We Want to Hear From You: YOUR VOICE MATTERS!

We welcome your feedback, listener questions, and shower thoughts.  Do you agree or disagree with something we said today?  Did you hear something really helpful?  Can we answer a question for you? Are we delivering a podcast you want to keep listening to?  Leave a message at 347-SHORTCT (347-746-7828) and we’ll put your message in a future episode (use *67 to be an “Unknown caller”). Or email theshortcoats@gmail.com.

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3 ways medicine changed this week

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From classroom to exam room, what you need to know

[This episode is sponsored by Beginly Health. Whether you’re actively searching or casually exploring job opportunities, the Beginly platform matches you with complete anonymity until you’re ready for the next step.]

M1s Fallon Jung and Alex Nigg, M2 Jeff Goddard, and MD/PhD student Riley Behan Bush hear listener Megan’s request for more news on critical healthcare changes from our overlords in the courts and the government. Riley shares insights from her lab work as she works toward finishing her PhD. This episode unpacks the FTC’s move to ban non-compete clauses for doctors, a pivotal Supreme Court case on Idaho’s abortion policies, and new consent requirements for performing invasive procedures you didn’t know were being done on anesthetized people.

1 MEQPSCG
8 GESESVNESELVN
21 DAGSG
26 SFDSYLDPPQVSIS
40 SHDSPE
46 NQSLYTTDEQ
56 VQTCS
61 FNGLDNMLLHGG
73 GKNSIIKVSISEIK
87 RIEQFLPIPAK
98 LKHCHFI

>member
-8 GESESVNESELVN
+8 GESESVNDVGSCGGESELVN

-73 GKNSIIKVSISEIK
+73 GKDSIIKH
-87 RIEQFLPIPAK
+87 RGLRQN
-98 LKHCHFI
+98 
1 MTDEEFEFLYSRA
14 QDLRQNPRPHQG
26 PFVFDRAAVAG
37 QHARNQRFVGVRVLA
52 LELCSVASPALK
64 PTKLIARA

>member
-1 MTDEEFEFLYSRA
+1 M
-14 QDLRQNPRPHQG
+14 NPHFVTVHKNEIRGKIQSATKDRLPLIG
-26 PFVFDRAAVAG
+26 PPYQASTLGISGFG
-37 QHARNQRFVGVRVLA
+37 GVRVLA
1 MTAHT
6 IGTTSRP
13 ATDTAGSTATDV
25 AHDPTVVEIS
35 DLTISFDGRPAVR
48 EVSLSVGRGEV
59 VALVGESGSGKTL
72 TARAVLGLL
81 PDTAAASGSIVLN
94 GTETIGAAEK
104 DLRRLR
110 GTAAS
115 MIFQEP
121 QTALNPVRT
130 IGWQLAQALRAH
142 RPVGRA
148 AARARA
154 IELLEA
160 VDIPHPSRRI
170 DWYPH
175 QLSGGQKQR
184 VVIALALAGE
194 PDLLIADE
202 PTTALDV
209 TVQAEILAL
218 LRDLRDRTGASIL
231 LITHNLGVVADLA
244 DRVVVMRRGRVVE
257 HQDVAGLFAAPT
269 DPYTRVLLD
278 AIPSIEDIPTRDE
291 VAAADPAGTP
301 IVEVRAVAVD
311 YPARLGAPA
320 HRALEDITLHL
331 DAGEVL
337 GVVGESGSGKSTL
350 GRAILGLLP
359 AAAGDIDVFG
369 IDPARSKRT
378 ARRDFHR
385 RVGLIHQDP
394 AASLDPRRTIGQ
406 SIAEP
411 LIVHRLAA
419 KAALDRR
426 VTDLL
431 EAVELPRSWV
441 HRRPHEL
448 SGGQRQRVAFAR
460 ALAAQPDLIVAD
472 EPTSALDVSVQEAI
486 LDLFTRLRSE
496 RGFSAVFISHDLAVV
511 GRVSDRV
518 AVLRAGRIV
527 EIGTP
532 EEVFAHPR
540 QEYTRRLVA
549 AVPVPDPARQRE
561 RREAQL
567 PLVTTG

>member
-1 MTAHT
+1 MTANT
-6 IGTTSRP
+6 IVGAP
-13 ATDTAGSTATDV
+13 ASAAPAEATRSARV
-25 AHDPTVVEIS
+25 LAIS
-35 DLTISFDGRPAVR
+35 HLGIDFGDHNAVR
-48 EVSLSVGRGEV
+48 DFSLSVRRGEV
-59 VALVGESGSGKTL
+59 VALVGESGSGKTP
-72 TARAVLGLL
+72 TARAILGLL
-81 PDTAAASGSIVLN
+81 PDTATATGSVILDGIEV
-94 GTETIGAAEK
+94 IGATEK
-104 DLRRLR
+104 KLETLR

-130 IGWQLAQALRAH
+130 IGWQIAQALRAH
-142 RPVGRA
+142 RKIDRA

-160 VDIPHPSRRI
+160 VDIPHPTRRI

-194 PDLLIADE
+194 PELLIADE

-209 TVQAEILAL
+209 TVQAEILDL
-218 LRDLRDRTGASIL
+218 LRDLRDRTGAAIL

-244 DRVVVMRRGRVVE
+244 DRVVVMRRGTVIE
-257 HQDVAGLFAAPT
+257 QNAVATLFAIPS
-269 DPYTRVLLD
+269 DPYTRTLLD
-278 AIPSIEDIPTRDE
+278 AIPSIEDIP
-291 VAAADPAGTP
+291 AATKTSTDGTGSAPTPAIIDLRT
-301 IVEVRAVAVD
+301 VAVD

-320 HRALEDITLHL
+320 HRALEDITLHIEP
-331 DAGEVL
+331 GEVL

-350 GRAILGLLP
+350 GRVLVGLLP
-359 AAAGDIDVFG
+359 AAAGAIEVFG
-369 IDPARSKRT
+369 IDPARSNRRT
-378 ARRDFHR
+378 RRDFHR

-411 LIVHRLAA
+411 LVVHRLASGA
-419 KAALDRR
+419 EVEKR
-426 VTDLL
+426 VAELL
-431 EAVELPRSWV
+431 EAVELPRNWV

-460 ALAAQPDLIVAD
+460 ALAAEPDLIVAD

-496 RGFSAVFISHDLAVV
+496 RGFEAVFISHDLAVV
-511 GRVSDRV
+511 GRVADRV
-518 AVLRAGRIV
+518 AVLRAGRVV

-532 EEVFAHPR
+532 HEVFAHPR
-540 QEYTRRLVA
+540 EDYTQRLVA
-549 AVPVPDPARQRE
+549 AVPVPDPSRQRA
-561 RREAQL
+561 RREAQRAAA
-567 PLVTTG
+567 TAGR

We Want to Hear From You: YOUR VOICE MATTERS!

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Disability in Medicine: The Every Day Struggle

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Medicine isn’t always kind to its disabled practitioners, but let’s change that.

In 2023, a group of Iowa med students founded our chapter of the Medical Students With Disabilities and Chronic Illness, a group “working to remove barriers for students and professionals with disabilities, increasing representation of diverse perspectives in medicine.” M1 Holly Hemann, MD/PhD student Faith Prochaska and PA1s Olivia Quinby and Julie Vuong discuss their lived experiences as students navigating disability and chronic illness. They illuminate the essential support systems, the process of securing necessary accommodations, and the powerful sense of community among students facing similar challenges. And they look critically at how these personal experiences enrich the medical profession and underscore the urgent need for inclusivity in medical training. Their personal stories of coping with PTSD, ADHD, daily vestibular migraines, and celiac disease show how these experiences are shaping their medical journey. They also discuss what colleagues present and future can do (or must do better) to understand and support those who face barriers due to their physical and mental conditions.

Learn more:

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Shocking betrayals, sure fire blindness, niche community drama

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It’s a freestyle episode, come have some fun!

  • Sometimes it’s nice to just sit down and have a rambling conversation. That’s this episode, with MD/PhD students Madi Wahlen and Sahaana Arumugam and M3s Jacob Hansen and Jacob Lam.
  • We discuss the non-weighty topics of why people don’t know they shouldn’t stare at a ball of fusion in the sky, niche online community drama, a Texas transplant surgeon accused of manipulating transplant lists, everyday things that might not be things someday, why Dave doesn’t yet want an electric vehicle, the co-hosts plans for their futures beyond seeing patients, and so much more that is barely relevant to medical school.